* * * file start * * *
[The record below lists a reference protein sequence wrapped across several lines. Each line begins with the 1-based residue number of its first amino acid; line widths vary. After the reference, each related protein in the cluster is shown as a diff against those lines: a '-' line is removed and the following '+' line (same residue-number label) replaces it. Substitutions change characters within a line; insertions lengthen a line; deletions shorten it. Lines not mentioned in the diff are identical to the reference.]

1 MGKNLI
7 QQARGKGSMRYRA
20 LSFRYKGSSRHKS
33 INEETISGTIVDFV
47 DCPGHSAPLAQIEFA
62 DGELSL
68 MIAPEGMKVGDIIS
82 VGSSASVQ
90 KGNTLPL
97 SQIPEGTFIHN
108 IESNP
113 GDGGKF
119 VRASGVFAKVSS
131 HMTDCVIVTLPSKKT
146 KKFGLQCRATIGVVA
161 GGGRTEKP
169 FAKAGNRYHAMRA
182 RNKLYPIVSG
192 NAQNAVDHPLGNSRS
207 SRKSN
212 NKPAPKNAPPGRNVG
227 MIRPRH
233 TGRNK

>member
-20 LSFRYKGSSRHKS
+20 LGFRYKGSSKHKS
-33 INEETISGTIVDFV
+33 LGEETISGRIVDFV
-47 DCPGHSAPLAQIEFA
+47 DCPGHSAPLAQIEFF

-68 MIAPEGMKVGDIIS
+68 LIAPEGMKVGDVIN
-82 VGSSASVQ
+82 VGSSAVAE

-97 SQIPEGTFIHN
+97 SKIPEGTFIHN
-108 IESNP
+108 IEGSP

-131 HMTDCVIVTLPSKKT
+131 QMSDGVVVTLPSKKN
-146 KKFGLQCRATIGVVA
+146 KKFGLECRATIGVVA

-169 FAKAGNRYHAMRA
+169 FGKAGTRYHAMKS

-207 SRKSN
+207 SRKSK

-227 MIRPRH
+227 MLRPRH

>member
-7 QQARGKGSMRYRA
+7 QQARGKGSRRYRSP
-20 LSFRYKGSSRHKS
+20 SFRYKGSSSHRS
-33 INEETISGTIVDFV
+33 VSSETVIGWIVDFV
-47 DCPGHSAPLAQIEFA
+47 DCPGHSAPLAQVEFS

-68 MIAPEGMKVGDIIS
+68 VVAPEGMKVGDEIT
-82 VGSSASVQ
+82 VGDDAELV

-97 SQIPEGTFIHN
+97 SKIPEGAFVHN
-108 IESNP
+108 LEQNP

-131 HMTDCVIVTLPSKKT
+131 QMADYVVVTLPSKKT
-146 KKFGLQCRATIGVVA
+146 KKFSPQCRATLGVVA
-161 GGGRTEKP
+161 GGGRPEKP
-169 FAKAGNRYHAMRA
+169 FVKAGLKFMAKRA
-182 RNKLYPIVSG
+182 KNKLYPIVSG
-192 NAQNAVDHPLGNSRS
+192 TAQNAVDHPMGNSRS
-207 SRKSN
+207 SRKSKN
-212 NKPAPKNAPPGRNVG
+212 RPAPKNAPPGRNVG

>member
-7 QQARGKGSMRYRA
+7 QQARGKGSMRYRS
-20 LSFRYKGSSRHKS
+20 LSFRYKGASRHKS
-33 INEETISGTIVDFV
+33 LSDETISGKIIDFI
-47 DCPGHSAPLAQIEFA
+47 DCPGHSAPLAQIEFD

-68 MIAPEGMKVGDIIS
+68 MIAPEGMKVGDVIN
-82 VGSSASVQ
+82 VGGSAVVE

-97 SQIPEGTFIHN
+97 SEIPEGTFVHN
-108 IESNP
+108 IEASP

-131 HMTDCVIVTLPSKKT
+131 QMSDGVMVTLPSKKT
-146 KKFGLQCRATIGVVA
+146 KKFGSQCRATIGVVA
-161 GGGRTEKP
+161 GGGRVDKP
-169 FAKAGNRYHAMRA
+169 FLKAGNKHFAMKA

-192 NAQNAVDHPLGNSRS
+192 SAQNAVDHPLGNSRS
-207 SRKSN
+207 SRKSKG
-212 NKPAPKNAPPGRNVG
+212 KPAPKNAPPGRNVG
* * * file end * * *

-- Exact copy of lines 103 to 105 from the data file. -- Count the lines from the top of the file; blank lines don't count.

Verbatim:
+146 KKFGSQCRATIGVVA
-161 GGGRTEKP
+161 GGGRVDKP